On July 30th, Baritone Michael Mayes posted an article from Huffington Post on Facebook written by a Met chorister. The title of said article was "I have not had a Christmas with my family for 15 years."
La Cieca (I'll call him that because I guess anonymity is a thing to be respected for bloggers) was the first to comment "Your buddy (name omitted) colleague really should have taken moment to glance at the Met's calendar before he accepted a job there." Ouch, that seemed unnecessarily harsh. Besides being outright negative to begin with, that statement completely ignores the fact that the author obviously knew what the Met's schedule was like before he signed his contract. He was just making a point to show the amount of time he worked, and on holidays to boot.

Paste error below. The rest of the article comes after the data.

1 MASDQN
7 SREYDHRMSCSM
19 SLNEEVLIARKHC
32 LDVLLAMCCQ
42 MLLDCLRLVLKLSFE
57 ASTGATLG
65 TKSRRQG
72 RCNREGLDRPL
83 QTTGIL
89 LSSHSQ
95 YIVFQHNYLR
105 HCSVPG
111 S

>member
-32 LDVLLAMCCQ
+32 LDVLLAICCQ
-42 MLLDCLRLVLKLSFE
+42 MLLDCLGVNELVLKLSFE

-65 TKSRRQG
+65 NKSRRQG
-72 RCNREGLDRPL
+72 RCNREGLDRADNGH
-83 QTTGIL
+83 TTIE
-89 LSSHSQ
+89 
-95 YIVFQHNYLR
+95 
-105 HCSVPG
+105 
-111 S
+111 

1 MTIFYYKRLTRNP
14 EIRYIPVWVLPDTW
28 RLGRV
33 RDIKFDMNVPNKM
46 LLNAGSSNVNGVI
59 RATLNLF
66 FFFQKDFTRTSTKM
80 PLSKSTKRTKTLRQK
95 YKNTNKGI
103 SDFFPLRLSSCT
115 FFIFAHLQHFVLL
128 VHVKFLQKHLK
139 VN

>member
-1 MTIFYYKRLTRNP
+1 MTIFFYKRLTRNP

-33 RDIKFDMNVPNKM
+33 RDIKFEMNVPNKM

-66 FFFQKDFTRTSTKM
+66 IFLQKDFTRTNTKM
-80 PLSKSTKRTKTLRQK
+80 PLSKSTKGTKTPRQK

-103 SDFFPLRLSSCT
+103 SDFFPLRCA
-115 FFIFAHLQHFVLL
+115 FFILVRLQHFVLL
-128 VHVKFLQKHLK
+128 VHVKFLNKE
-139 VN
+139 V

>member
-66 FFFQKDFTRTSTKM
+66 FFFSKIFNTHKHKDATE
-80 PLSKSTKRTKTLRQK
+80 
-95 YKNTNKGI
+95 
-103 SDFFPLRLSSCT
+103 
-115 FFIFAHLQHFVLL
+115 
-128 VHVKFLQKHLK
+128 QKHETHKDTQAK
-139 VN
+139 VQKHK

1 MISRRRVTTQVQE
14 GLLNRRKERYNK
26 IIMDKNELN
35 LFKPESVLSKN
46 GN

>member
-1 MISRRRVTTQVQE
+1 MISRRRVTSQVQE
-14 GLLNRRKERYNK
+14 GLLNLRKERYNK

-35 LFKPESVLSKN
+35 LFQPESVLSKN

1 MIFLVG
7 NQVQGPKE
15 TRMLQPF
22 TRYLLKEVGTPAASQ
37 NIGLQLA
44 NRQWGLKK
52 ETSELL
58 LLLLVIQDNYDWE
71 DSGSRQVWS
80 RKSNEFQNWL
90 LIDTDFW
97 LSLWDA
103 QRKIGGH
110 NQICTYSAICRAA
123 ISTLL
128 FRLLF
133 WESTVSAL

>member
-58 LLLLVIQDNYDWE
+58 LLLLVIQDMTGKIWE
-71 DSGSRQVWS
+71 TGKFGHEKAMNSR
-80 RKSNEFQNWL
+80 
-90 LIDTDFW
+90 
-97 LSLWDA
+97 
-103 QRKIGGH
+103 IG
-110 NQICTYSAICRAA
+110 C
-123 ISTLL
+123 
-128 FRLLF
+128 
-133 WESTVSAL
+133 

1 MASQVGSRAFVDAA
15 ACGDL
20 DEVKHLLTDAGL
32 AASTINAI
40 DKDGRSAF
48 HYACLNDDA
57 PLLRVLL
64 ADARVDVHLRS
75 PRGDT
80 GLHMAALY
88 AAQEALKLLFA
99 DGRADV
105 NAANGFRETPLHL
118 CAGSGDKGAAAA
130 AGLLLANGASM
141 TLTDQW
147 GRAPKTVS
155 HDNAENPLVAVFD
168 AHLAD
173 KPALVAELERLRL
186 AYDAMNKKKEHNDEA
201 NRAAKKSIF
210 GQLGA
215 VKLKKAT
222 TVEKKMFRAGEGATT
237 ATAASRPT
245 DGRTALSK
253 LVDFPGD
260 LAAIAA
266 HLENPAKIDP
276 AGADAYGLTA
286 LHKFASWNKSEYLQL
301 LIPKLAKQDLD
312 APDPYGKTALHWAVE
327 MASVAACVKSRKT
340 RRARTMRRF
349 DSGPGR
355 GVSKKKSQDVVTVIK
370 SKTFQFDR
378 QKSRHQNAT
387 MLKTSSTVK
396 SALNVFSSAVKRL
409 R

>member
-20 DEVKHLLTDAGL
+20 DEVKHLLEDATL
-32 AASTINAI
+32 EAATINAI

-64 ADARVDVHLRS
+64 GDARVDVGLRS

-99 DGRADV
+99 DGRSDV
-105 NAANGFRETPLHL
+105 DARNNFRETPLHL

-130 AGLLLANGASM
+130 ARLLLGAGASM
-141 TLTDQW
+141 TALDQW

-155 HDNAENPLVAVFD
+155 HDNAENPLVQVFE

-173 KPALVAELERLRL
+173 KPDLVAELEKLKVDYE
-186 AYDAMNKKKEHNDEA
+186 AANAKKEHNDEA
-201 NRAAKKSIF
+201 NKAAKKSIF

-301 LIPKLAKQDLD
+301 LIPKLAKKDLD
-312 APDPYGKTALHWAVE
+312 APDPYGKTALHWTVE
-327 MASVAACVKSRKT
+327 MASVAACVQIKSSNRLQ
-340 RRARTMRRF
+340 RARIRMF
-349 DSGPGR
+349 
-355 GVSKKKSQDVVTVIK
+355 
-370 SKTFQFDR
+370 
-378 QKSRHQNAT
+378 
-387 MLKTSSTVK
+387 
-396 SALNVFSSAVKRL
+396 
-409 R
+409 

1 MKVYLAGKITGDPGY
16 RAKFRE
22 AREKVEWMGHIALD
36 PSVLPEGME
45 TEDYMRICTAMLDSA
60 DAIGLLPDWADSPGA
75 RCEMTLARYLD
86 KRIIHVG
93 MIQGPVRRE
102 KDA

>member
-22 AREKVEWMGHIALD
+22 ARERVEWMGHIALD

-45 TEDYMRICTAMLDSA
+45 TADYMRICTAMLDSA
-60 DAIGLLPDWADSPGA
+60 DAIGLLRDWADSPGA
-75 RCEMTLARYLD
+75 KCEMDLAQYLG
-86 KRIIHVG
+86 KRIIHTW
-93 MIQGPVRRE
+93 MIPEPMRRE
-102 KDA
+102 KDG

Mr Mayes explained the Christmas quote (much better than I did) and La Cieca commented "ER doctors make $200K a year." Um, ok. I state random facts too. "A horses penis, when erect, grows 3 to 4 times the size from when it is limp, proving that horses are growers, not showers." Unlike La Cieca's random fact, mine is true. ER doctors in NYC average $300K a year. And that doesn't include benefits, or overtime pay for working on holidays etc. I'll assume LC (tired of typing La Cieca so damn much) was referring to Peter Gelb's claim that Met choristers make $200K a year. That too, is incorrect. I know this because 1- I read more than just Mr Gelb's press releases, and 2- I ASKED AN ACTUAL CHORISTER. More than one, in fact. Even with benefits included, the sum doesn't equal $200K a year.